Sound systems are built to play bass heavy music, they are designed, engineered and spatialised to allow audiences to not only hear but to feel music by immersing the body in low-frequency bass. Sound systems also consist of crews, who not only design and build equipment but develop skilled techniques through playing records and MC’ing. Not only will Deng Deng HiFi specially install their sound system at Smedjan, they will also carefully select tracks from late 60’s ska and rocksteady up until todays dub and steppers. As they outline, their bass heavy selection will be ‘conscious music with a clear message. No slackness or glorification of violence or degrading of women. Only good vibes.’

Programme, day 2

As seen in the re-use of industrial spaces in Techno and Rave scenes, bass cultures have a long history of being creative with finding and making space. From the 1950’s, people of colour in the UK were excluded from bars and clubs where they might listen and dance to music. This led to the creation of the blues party, a tradition that began in the West Indies, where black people could meet, eat, and dance together. To run a blues party in the UK, organisers would clear out furniture from a domestic house, set up a sound system dance and offer Caribbean food to guests paying a small entrance fee. Directed by the artist and filmmaker Steve McQueen and located in early 80’s West London, Lovers Rock visually and sonically captures the importance of community in this space making activity

From Reggae to Jungle, Dubstep to Grime, central to the transmission of live bass music has been that of the MC also known as Deejay. MCing is an artform that goes beyond the simple introduction of records. The MC acts as the main bridge between the sound system and its audience and through improvisation a translator of the ethos and values of the sound system and its crew. The crew from Deng Deng HiFi will introduce the role of MCing in sound systems, showing different styles and how to convey messages through this oral tradition. This will also be a hands-on (or voice-on) workshop where participants will get to test out different ways to MC to communicate and to create a vibe.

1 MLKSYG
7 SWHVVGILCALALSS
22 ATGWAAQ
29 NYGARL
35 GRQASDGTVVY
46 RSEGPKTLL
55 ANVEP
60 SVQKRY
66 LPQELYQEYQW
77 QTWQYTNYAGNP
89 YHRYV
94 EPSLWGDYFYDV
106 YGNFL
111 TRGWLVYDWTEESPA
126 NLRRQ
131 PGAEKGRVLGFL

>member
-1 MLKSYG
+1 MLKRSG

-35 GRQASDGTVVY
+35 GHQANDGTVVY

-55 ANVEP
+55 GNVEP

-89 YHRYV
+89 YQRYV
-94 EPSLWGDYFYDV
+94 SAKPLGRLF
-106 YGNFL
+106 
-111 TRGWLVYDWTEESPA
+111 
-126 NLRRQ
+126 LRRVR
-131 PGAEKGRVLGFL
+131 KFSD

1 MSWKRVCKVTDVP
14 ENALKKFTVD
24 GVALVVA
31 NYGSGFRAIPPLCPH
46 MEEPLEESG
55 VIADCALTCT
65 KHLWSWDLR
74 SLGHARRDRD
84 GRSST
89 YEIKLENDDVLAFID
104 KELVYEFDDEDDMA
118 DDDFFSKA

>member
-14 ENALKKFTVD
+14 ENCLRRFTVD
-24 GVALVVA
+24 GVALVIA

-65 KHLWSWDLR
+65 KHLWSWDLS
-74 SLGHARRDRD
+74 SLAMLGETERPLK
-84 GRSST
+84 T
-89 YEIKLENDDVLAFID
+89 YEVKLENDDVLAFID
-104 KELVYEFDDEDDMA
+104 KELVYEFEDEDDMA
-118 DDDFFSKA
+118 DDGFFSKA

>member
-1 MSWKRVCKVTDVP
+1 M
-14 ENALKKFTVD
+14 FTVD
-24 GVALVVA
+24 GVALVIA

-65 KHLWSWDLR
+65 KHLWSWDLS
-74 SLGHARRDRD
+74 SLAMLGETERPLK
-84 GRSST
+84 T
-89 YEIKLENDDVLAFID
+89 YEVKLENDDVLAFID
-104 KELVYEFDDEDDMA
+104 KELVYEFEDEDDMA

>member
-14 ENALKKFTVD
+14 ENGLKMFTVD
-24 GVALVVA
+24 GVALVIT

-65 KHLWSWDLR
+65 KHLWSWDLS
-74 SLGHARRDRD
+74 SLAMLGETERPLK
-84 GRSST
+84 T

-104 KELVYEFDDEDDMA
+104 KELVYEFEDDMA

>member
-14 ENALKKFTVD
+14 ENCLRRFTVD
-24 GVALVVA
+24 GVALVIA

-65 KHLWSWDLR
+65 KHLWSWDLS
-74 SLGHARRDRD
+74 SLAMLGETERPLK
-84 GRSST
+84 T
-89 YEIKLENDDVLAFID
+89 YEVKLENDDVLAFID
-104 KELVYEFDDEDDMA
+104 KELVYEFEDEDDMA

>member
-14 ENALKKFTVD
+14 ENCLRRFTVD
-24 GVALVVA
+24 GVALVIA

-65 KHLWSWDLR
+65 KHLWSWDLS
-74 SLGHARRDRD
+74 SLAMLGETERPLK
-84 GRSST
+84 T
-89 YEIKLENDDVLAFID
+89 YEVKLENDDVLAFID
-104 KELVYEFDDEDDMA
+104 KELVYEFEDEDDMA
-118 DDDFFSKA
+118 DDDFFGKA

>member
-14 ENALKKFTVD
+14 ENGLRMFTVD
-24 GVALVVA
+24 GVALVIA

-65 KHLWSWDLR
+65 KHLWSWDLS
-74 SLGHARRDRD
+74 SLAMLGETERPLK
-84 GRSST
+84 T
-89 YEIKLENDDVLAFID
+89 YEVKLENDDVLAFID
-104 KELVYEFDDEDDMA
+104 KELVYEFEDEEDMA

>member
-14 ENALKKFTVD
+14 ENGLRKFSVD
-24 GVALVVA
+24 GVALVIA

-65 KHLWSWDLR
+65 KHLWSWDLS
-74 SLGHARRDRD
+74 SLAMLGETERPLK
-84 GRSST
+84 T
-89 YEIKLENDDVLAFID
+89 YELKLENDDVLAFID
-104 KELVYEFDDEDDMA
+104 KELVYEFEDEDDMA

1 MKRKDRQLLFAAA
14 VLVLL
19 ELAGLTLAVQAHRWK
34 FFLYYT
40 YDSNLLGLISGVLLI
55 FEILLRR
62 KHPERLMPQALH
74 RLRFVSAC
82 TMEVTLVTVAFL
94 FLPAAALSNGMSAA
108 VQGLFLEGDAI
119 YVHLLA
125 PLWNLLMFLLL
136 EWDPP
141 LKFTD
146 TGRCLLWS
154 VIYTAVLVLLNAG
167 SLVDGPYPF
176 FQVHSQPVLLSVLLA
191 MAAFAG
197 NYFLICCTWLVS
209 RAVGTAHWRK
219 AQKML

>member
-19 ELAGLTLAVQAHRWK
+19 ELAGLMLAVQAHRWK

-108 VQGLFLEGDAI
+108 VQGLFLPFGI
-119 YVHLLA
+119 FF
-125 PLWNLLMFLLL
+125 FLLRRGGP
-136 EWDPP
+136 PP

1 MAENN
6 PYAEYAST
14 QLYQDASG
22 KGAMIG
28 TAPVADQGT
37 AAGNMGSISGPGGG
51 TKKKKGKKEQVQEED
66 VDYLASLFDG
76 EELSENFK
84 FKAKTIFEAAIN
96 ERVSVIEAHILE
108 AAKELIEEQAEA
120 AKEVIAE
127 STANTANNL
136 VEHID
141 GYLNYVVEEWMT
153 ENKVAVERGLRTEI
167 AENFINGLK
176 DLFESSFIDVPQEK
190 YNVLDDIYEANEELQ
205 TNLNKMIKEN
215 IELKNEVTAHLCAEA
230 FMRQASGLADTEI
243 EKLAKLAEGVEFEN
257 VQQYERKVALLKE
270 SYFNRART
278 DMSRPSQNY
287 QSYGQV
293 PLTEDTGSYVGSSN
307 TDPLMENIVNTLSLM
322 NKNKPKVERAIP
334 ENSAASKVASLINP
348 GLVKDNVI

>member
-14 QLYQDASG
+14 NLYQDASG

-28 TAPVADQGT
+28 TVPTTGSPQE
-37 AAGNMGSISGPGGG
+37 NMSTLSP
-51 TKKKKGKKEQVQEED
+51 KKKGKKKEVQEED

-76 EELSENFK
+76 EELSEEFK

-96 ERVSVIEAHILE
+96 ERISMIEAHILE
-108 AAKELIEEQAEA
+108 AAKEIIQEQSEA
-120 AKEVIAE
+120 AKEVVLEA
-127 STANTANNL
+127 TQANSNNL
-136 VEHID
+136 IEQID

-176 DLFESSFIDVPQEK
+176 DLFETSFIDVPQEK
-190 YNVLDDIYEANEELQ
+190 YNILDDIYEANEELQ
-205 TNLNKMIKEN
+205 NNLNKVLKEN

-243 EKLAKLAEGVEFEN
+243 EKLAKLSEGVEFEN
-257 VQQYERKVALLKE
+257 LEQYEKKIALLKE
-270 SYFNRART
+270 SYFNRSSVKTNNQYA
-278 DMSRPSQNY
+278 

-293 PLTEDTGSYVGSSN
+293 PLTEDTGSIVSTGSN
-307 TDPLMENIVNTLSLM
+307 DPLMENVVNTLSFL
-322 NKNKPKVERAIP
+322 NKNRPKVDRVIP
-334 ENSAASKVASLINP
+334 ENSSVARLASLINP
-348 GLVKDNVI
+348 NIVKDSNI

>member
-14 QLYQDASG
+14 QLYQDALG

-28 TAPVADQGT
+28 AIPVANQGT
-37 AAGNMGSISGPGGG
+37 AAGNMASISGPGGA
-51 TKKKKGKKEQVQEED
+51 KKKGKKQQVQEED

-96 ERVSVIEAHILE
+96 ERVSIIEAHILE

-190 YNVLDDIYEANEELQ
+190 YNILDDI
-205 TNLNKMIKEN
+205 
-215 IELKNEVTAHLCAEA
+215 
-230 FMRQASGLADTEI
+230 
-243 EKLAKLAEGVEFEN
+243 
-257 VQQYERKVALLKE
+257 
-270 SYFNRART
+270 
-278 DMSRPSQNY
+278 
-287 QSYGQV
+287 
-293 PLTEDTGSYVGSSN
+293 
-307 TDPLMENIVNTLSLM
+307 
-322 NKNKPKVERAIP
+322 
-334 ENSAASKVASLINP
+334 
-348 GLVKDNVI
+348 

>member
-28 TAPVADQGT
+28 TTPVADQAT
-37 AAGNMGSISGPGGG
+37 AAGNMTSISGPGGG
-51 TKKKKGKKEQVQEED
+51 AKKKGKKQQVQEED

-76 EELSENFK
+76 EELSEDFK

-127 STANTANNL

Bass cultures in all forms have traditionally been male dominated spaces, and even though women have been central to the development and support of sound systems and bass music their roles have often been trivialised and in many cases erased. Due to the important work of female DJ’s, scholars and organisers in recent years there has been a prominent rise in female DJ’s, producers and sound system leaders albeit with much work to continue to do. Over the last years, DJ and organiser, Paula Maxa has run female only DJ works, to not only demystify the artform but to show that bass cultures should be accessible to all.

In many ways bass cultures have always been creative cultures. Whether through fashion, making of equipment, designing of graphic communications and through the music itself. Crucially, they have also been about the creative organising and making of space for musical expression. From Reggae to Rave, Sweden has it very own rich history of making space for bass cultures that has relied on people of all backgrounds to create environments for dancing communities to be formed. In this multimedia panel session, we invite DJ’s and organisers that have been active in the Swedish bass scene to show, play and discuss the importance of underground music culture in Sweden in the past and today. For this session we will be joined by the DJ and writer Anna Gavanas, DJ and organiser Papa Dee and DJ’s Struckand Paula Maxa.

Musically, bass cultures are diverse, making them important to celebrate and support. They are also nuanced and contextual, with variations of musical subgenres developing within very specific national and regional geographies. The event will close with a showcasing of this musical diversity with DJ sets from guests that have participated over the two days. DJ sets will include Gavanas, Aimbreak, Papa Dee, Eric Magassa, Struck, Paula Maxa and more.